Read Sebastião Salgado’s abstract for the keynote speech he will deliver during the 25th General Conference of ICOM, which will take place in September 1 – 7 in Kyoto, Japan
Much has been written about the destruction of the Amazon forest, about the burning of large swathes of primary jungle to make way for cattle farms and soybean plantations, the poisoning of rivers by freelance gold miners and the penetration of virgin territory by illegal loggers. All this and more is true.
Yet if vast tracts of the world’s greatest tropical rainforest have been destroyed, in Brazil alone over 81 percent of it remains untouched. And it is the shared responsibility of Brazil to preserve what remains. The urgency to do so has led us to promote an initiative to develop new and creative forms of protection and sustainable management of the Amazon region. In this, as age-old guardians of the forest, its indigenous peoples can – and already do – play a central role.
Deforestation is an undeniable reality and it is most acute on government or privately-owned land. But even here, over 60 percent of the forest cover remains intact. To explore this undamaged legacy, we have undertaken a lengthy photographic journey to record the lives of the indigenous peoples who live in harmony with the Brazilian Amazon forest.
Figure 1 ©Sebastião Salgado
I have photographed tribes among which the Kuikuro, Kamayura and Waura in the Alto Xingú region as well as the Zoé, Awá, Yanomami, Ashaninka, Yawanawa, Suruwará and Korubo ethnic groups in the heart of the Amazon.
Along the way, we are building up an even broader archive of the entire region, with ground and aerial photographs of the complex maze of winding tributaries that feed the Amazon and the dramatic changes of their water levels in wet and dry seasons as well as aerial images of both the virgin forest and plumes of smoke rising thousands of feet where jungle is still being torched.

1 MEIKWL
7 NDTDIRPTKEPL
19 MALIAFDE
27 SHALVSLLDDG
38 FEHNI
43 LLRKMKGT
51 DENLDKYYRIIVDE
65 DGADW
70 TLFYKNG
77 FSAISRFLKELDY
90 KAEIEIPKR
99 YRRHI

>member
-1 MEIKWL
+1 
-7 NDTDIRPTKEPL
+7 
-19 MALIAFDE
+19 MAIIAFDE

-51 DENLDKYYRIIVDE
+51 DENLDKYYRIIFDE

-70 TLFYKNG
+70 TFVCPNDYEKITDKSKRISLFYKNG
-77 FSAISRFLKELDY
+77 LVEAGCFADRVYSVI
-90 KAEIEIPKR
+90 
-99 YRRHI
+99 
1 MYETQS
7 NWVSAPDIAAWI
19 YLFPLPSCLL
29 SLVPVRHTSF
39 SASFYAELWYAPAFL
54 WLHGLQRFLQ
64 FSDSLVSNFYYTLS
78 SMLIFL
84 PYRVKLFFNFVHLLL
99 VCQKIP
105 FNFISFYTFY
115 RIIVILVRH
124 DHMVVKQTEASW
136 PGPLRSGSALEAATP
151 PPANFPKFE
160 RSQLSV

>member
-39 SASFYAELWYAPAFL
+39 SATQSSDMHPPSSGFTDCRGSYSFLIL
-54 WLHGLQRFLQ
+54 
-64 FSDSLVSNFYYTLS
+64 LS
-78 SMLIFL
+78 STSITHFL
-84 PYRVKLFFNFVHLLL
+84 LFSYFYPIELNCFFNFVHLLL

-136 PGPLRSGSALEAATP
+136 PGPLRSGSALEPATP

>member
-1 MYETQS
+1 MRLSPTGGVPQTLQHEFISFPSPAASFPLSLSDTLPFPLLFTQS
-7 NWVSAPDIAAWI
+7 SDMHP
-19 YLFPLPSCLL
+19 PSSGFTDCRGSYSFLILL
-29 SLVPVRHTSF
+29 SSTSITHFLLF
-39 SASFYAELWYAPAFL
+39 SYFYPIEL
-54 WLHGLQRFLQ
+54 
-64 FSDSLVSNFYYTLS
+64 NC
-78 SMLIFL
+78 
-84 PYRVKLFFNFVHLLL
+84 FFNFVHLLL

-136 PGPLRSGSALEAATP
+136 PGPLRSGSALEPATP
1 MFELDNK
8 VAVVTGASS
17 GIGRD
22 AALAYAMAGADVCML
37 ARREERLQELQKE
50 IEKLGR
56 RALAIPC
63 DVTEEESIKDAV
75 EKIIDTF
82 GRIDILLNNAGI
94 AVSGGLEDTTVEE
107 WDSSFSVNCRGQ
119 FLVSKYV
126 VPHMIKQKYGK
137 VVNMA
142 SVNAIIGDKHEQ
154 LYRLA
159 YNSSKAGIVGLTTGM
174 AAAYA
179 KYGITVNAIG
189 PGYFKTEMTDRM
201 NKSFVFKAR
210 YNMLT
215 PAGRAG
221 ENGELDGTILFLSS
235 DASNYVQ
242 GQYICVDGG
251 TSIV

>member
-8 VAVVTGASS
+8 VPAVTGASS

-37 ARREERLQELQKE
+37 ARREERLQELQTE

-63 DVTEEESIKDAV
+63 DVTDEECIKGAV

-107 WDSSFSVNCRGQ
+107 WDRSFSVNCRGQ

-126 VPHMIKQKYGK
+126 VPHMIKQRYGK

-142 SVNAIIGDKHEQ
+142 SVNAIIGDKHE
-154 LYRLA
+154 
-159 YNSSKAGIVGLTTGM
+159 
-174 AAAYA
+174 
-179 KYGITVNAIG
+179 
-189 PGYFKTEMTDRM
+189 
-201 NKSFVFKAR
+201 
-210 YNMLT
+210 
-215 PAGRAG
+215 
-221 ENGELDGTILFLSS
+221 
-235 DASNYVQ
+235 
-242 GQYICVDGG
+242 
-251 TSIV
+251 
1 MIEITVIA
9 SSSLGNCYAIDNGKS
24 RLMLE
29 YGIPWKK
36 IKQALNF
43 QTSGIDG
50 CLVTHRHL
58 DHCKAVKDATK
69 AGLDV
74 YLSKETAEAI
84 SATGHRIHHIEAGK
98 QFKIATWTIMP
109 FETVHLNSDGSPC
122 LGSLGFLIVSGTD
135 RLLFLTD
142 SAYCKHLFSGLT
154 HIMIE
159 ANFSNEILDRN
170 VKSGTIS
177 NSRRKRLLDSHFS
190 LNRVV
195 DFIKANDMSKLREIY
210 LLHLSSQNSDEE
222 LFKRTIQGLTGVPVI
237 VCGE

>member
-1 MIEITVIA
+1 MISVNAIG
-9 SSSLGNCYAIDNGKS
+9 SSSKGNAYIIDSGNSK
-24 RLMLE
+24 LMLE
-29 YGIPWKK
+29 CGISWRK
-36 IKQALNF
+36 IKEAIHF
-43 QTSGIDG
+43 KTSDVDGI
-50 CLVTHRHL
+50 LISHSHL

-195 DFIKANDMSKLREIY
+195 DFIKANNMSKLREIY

Our hope is that the resulting book and exhibitions can serve as a catalyst for raising awareness of the need to protect the Amazon forest and its native population and for generating new approaches to exploiting its natural and human resources without further damaging them.
About Sebastião Salgado
The award-winning photographer Sebastião Salgado was born in 1944 in Minas Gerais, Brazil. A humanist and a tireless traveller, his career has taken him to over 100 countries for his photographic projects. In 2004, Sebastião Salgado began a project named Genesis, aiming at the presentation of the unblemished faces of nature and humanity. It consists of a series of photographs of landscapes and wildlife, as well as of human communities that continue to live in accordance with their ancestral traditions and cultures. This body of work is conceived as a potential path to humanity’s rediscovery of itself in nature.
Beyond press publications, his main works were presented in books. Touring exhibitions of these works have been, and continue to be, presented in museums and galleries throughout the world. He is currently working on a photographic project on the theme of the Brazilian Amazon forest and its inhabitants, the indigenous communities. This work will be presented in the form of books and exhibitions in 2021.
ICOM Kyoto 2019
Between the 1st and the 7th of September 2019, Kyoto (Japan) will host the biggest and most important conference of museums in the world. More than 3.000 museum professionals and experts from all international backgrounds will participate in this triannual event, the 25th General Conference of ICOM. After 24 successful editions, ICOM’s flagship conference has become a worldwide reputed hub for exchange about the topical issues museums tackle today, as well as the most innovative solutions.